conditions are going to contiue to
get worse instead of picking up
again and going on as before.
Nothing like that has ever hap
pened yet. Just 100 years ago
Thomas Babington Macaulay, the
famous historian and essayist,
phrased the thought this way: '
"On what principle is it that when
we see nothing but improvement
behind us we are to expect nothing
but deterioration before us?"
Human progress, whether in ma
terial achievements or social moral
ity, is continuous. It has been con
tinuous from the beginning of time,
and will be continuous to the end
of time. But we do not always
move at the same pace. We might
liken the path of the human race to
a flight of stairs on which, at irreg
ular intervals, there are long land
ings across which we must proceed
without gaining height, until we
come to the next flight of stairs.
But the next flight, when we get
to it, always leads up, never down!
Just now the whole world is on
one of the stopping-places on the
upward flight of progress. We do
not know how long we may have
merely to keep on an even keel, as
it were, but we can be very posi
tive that wherever we may go from
here it will be to a higher level of
all that counts in human life.
Autocaster Service.
THE CONGRESS now in session
is the same that sat last spring.
The new Congress does not take
office until the fourth of March.
This is a survival of ancient days,
when it took weeks or even months
for members of Congress to reach
Washington from their homes, and
the men elected in November could
hardly be expected to get to their
new job under three or four months.
"Lame Ducks" in Congress men
who are still holding their seats
although not re-elected may make
plenty of trouble before this short
session is over. There is the ques
tion of our participation in the
World Court, for example, which
might result in a debate which
would tie up all other legislation in
the Senate. The logical thing would
be for the Congress which suppos
edly represents the present state of
the public mind, to take hold of the
reins of Government at once. No
where else in the world do the hold
overs have anything to say after an
To change the present system
would require an amendment to the
Constitution of the United States.
We think that everybody would be
in favor of that There is no place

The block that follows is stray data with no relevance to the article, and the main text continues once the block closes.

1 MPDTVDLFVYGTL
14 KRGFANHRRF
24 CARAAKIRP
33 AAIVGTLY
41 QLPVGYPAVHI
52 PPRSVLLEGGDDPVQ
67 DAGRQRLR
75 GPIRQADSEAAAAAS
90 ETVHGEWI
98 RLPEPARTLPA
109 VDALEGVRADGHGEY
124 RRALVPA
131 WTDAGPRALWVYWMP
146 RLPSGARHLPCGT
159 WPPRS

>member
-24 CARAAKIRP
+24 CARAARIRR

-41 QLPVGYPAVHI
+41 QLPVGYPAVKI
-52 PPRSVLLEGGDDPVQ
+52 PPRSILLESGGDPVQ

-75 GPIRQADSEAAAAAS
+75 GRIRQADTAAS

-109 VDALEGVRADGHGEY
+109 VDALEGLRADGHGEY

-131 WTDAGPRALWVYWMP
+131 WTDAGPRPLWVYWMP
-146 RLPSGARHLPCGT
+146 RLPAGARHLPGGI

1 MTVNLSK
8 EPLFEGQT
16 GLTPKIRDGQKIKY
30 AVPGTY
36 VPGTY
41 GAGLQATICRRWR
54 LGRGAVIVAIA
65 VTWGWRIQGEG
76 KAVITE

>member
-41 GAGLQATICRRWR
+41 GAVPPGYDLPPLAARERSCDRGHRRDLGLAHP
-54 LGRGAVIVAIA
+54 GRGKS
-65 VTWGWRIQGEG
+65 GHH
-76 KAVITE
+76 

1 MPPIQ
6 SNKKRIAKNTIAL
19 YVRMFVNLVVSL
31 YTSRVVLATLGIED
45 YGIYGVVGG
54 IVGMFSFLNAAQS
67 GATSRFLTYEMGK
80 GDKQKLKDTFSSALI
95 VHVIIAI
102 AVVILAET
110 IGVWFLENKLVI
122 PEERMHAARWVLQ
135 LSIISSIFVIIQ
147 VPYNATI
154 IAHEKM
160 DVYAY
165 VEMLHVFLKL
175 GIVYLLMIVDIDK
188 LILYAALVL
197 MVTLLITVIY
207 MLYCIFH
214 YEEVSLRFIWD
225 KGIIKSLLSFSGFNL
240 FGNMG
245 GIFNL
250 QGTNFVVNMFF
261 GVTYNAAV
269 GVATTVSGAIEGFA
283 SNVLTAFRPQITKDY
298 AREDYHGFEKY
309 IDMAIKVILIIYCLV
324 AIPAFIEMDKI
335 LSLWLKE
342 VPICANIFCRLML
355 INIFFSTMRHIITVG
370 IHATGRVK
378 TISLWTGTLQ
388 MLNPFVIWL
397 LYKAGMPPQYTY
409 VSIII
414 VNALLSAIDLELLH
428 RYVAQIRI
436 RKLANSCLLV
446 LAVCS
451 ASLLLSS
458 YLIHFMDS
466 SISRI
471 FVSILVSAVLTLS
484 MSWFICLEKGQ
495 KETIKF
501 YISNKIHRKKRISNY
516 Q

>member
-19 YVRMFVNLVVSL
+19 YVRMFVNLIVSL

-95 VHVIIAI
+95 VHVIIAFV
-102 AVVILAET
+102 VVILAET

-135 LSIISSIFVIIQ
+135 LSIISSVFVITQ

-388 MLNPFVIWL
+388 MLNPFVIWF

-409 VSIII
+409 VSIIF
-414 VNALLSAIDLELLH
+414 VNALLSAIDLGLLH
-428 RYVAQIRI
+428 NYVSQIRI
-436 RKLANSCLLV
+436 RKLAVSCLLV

in the United States from which a
member elected the first week in
November cannot get to Washing
ton in time for a session beginning
the first week in December. And
while we are changing the Consti
tution, why not change the date of
Presidential Inaugurations? March
is the worst month in the whole
year in Washington. Why should-
n t the President elected in 1932,
whoever he may prove to be, take
his seat in the White House imme
diately after his election?
(nternational Sunday School Lesion fo
December 21.
Christmas Lesson Luke 2:8-20 and
II Timothy 1:1-6; 3:14-16
Rev. Samuel D. Price, D. D.
Attention should be given to both
themes, and they are closely related
Chrisetmas is a day that has its
best expression as it centers in the
life of the home. The Influence of
Jesus, whose birth is being cele
brated, has done more to change
the home than anything else In all
time. Evidence of this fact is to
contrast the positions of women and
children in those parts of the world
where the teachings of Jesus are
not operative with the social life in
those lands where His principles are
followed even in part. Having been
in twenty-four countries the writer
can testify to this as an eye witness
No single event in the history of
the world has so changed the life
of mankind. Even the date In our
calendar Is Christo-centric. Those
who refuse to believe In Jesus as
he Son of God and Saviour of sin
ners are nnanciany profited by that
which took place In Bethlehem In
B. C. 5.
When a principle Is workable, It
becomes acceptable. Any thinker
can propose a theory of life, but to
be worthy of continuance it must
be practical.
During the past six months men
and women of the Bible have been
considered. The last in the scries
of biographical studios la Timothy
of Lystra. Paul may have first met
him when as an apostle to the Gen
tiles he was being persecuted and
carried aB an injured man Into the
home of Timothy.
To get a good Idea of the worth
of this man read the two letters
that Paul wrote which bear the
name of Timothy. When Paul, the
worn-out aposue, was in tne midst
of his second Roman Imprisonment
Rv I -fcr
It's a mighty comfortable feeling
during these winter months, espec
ially in the northern states, the
consciousness that one is immune
from "taking cold." Infections of
the respiratory tract are so distress
ing, not to say dangerous, that one
dreads them naturally, and would
do most anything to prevent their
occurrence. From quite an exten
sive experience, I believe immuniz
ing vaccines have solved the prob
lem as nearly as can be at this time.
Bacterial vaccines made by relia
ble people are harmless. They
should be administered as a pre
ventative, while the patient is in his
usual health. Six or eight doses
should be used, on alternate days
one each day, of course making
about twelve or fourteen days cover
the "course." Your physician will
advise you for the best.
Just how long immunization lasts
is not known. Personally, I have
taken two "courses" of vaccine dur
he sent for Timothy, his son in the
faith, to come as a helpful compan
ion. W. C. T. U. NOTES.
MARY A. NOTSON Reporter.
The wets are continually assert
ing that statistics show that condi
tions are growing worse under pro
hibition. The census figures just
issued show that the number of
deaths from the effects of alcohol